Richard de la Riviere looks back at what happened in Rugby League over the years on this day: 26th August
A 13-try master class saw St Helens become the inaugural Super League champions as they showed top-four hopefuls Warrington no mercy on this day in 1996, winning 66-14 amid a red-hot atmosphere at Knowsley Road.
The win ended a 21-year wait for the title although they had already won the Challenge Cup earlier in the season with a win over Bradford in a never-to-be-forgotten final.
Coached by Shaun McRae and captained by Bobbie Goulding, Saints laid down an early summer-era marker by beating Wigan 41-26 in round two at Easter.
And they remained in pole position until early July when they were beaten with surprising ease by Bradford at Odsal.
But the Bulls did them the ultimate favour by also beating Wigan a week later putting the title back in the hands of the Merseysiders.
Despite some scares – not least away to London when a late Apollo Perelini try kept them in the driving seat, Saints won six in a row to leave them needing a win over Warrington on Bank Holiday Monday to become champions for the first time in 21 years.
Warrington had so nearly beaten Saints earlier in the season, only to fall victim to a late try as they lost 25-24, and they weren’t looking to just spoil the Saints’ party as a win would see them secure a top-four finish and a place in the Premiership tournament which was to start a week later.
But from the moment Saints’ brilliant playmaker Tommy Martyn scored a first-minute try from a Joey Hayes kick, there was no chance of the Wire denying their rivals their Holy Grail.
And when Anthony Sullivan and Paul Newlove also scored early tries, the party on the Knowsley Road terraces was well under way.
Mark Forster pulled one back, which Ian Knott goaled, before Alan Hunte scored the first of hat-trick of tries in the 23rd minute. Newlove and Martyn completed their braces to leave the half-time score at 28-6.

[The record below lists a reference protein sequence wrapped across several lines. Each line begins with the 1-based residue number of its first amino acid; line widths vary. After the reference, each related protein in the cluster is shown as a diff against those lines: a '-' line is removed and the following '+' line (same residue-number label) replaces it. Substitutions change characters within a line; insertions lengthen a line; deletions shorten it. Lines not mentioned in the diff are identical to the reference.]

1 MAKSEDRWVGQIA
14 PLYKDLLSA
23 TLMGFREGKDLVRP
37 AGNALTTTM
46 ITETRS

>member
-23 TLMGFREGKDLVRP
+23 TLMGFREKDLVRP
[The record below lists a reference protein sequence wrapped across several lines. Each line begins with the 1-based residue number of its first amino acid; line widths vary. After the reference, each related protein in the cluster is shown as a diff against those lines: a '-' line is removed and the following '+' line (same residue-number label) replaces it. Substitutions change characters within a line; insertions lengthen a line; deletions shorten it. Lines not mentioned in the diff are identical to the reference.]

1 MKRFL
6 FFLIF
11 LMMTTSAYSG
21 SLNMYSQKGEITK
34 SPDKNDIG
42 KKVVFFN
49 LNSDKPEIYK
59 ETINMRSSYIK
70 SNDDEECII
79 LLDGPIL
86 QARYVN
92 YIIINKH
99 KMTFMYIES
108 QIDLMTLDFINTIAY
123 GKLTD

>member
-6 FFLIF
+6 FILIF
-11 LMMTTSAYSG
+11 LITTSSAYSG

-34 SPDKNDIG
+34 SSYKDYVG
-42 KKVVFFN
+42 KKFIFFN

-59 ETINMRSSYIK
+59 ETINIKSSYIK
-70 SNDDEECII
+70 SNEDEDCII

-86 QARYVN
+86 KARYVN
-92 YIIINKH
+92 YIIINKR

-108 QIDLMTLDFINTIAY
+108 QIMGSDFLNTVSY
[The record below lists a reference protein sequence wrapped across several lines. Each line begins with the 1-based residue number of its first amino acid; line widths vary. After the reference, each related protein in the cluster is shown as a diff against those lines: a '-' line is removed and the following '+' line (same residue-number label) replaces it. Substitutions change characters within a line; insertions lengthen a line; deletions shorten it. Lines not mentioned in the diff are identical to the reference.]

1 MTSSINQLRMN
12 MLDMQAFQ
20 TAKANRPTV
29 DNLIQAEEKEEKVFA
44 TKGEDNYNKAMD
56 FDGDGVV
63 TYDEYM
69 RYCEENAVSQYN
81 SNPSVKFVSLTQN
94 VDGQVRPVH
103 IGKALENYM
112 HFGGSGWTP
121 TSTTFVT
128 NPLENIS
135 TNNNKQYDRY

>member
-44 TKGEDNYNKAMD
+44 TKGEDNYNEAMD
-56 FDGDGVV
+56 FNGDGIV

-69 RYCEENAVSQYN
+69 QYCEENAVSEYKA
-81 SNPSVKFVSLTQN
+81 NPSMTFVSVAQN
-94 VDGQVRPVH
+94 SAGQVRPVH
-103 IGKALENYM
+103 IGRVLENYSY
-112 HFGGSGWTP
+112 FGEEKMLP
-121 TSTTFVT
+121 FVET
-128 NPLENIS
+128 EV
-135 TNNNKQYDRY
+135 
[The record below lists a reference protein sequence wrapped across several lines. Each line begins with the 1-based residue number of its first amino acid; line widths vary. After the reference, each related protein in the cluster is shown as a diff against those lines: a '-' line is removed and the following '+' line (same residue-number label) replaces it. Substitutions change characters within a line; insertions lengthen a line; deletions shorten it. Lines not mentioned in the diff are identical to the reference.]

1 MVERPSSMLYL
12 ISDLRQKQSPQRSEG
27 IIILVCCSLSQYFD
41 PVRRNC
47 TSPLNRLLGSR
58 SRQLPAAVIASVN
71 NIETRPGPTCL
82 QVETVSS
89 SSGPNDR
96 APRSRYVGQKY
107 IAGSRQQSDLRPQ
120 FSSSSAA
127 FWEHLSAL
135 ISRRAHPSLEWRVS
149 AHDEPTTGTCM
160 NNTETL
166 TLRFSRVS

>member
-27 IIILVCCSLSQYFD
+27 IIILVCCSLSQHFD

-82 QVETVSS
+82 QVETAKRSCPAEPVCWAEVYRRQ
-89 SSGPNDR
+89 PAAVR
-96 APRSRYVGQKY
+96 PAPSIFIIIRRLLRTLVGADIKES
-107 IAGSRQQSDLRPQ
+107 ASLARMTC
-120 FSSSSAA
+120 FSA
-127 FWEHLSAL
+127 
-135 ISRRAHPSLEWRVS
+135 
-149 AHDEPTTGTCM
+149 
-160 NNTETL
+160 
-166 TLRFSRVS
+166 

The second half was a procession, with Derek McVey, Sullivan, Goulding, Joey Hayes and Adam Fogerty adding to two more tries from Hunte. Goulding finished the match with seven goals.
Richard Henare and Mateaki Mafi scored Warrington’s second-half tries, but they missed the craft of Iestyn Harris, who was in dispute with the club.
“What they have been able to do over the last few weeks is regroup, focus and compete,” said a jubilant McRae, in his first season as a head coach.
“When I first got here, everybody talked about how the St Helens backs could match anybody, but the forwards maybe lacked a little bit in the middle and a little bit on the left side of their chest.
“I think we’ve shown a lot of sides that that’s not the case.”
Goulding, later named in the Super League Dream Team along with team-mates Newlove, Sullivan, Keiron Cunningham and Apollo Perelini, added: “Shaun’s prepared us well all year.
“It’s been a great all-round performance by the coaching staff and the players too. The lads have been a credit to themselves, to their families and to the club.”
Bradford and London made up the top four with Warrington, Halifax, Sheffield and Oldham making up the middle quartet of teams.
Castleford, Leeds, Paris and relegated Workington occupied the last four spots.
Newlove was the season’s top tryscorer with 28, four ahead of Wigan’s Jason Robinson, while Andy Farrell, the Wigan and Great Britain captain, was a surprising winner of the Man of Steel.
Saints triumph again
Ten years to the day later, St Helens landed their tenth major trophy of the summer era as they beat Huddersfield at Twickenham to win the 2006 Challenge Cup.
Saints had swept aside Doncaster, Bradford, Catalans and Hull Kingston Rovers to reach the final, averaging a tally of 51 points per game.
The Giants hadn’t had it quite so easy, beating Halifax, York, Salford and Leeds. The win over Leeds, in particular, was a measure of how far the club had come under the astute coaching of Jon Sharp.
And, despite filling the outsiders’ role for the final, they took a sixth-minute lead as Martin Aspinwall slid into the corner.
But Saints hit back through Willie Talau and Sean Long for a 12-6 half-time lead, and they cut loose with five second-half tries from Maurie Fa’asavalu, Jamie Lyon, Jason Cayless and two from Jon Wilkin, who bravely played on with a broken nose.
“If someone had said to me before the game that I would have a winner’s medal and two tries, I would have taken the broken nose as a reasonable price to pay,” he said after the game.
But Long beat him to the Lance Todd Trophy by 15 votes to 11, collecting a record third such award.
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